Students: Sign up to national project creating blueprint for improved mental health at university

On University Mental Health Day (March 14), students are being encouraged to take part in Nurture-U, a national project which aims to improve their mental health at university.

Up to 40-percent of students report difficulties with anxiety and depression, while only a third of students with poor mental health access university services. Student demand for mental health support also exceeds current resources.

To address this gap, Nurture-U, led by the University of Exeter, in collaboration with the Universities of Cardiff, Oxford, King’s College London, Newcastle, and Southampton, seeks to understand and improve university mental health and generate evidence-based, scalable tools and blueprints of good practice for the higher education sector. The project aims to learn from student experiences to improve wellbeing services – and needs the involvement of students to do so.

Professor Ed Watkins, the Nurture-U Chief Investigator from the University of Exeter, said: “Most mental health issues emerge between the ages of 12 to 24, so students are right in the middle of that range. On top of this, university has its own specific stressors including adjusting to life away from home, managing finances, making new friends, and academic challenges. We know that a lot of students have elevated levels of anxiety and depression and we’re trying to bridge the gap between what students need and what’s currently available to support them at university. Whilst we know approaches that are likely to be helpful, they haven’t yet been tested in a university setting and this is one of key goals of Nurture-U.”

To understand mental health in students, Nurture-U runs a survey twice a year and more than 11,000 students have now taken part. Results echoed previous findings of high levels of anxiety and depression, while 50 per cent of student respondents reported high levels of loneliness. Around a quarter said they don’t have a healthy work-life balance, and more than 40-percent of students reported high levels of worry and overthinking – a known risk factor for the development of anxiety and depression.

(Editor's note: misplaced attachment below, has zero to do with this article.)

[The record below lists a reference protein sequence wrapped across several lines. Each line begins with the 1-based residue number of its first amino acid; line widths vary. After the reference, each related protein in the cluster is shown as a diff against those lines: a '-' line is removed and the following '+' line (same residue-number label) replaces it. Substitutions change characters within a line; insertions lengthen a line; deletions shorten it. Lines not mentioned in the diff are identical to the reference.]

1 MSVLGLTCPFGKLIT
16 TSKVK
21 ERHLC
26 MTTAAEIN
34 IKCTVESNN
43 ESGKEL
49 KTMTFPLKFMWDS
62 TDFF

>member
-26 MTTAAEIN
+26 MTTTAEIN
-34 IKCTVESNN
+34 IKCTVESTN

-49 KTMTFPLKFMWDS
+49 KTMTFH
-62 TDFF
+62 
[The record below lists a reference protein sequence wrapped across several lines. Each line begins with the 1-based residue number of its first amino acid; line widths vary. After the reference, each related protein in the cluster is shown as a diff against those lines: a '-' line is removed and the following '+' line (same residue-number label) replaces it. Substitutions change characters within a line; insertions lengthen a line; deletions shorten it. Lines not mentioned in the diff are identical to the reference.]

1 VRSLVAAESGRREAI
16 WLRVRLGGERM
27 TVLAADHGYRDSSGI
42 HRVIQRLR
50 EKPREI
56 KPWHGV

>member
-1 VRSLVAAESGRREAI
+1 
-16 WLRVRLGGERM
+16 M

In response, Nurture-U is now actively recruiting students with elevated worry to test a user-friendly app focused on building confidence and self-esteem in a clinical trial. They are also recruiting to a trial of therapist-supported versus self-guided internet-delivered cognitive behaviour therapy (CBT). This will help determine which students benefit from each treatment and better recommend the right level of service to students depending on their needs. These studies are now open to all university students across the UK.

To help students find the right support and resources at their university, Nurture-U is also piloting a new digital wellbeing toolkit. This tool guides students through the available resources and support in their local university and empowers them to self-monitor their wellbeing and make their own wellbeing plans.

For more information visit the Nurture-U website or contact the project at

Rowan Calver is a first year Psychology student at the University of Exeter and student advisor for Nurture-U. She said: “I took part in one of the trials because I wanted to be proactive and check in on my mental health before it does get bad and make sure it doesn’t deteriorate. You can engage as much as you want, and I found it really helpful designating time each week to properly think about how I’m doing. University is so busy, and it can be really lonely, so it’s good to have a strategy to take care of yourself and put your mental health as a priority.”

Professor Ed Watkins from the University of Exeter said: “By the project’s conclusion, Nurture-U aims to recommend best practice for improving student mental health and help deliver on the goals underpinning University Mental Health Day. A key focus is identifying how best to deliver the ‘whole university approach’, where every aspect of a university works together to facilitate better wellbeing and mental health. We want to ensure that in addition to wellbeing and counselling services, universities’ culture, processes, curriculum, and environment promotes positive mental health.”

Nurture-U is jointly funded by the Medical Research Council, Arts and Humanities Research Council, and Economic and Social Research Council from the government department UK Research and Innovation.

Anyone interested in taking part can find out more about Nurture-U here or by emailing Follow on Instagram at @nurture_uni.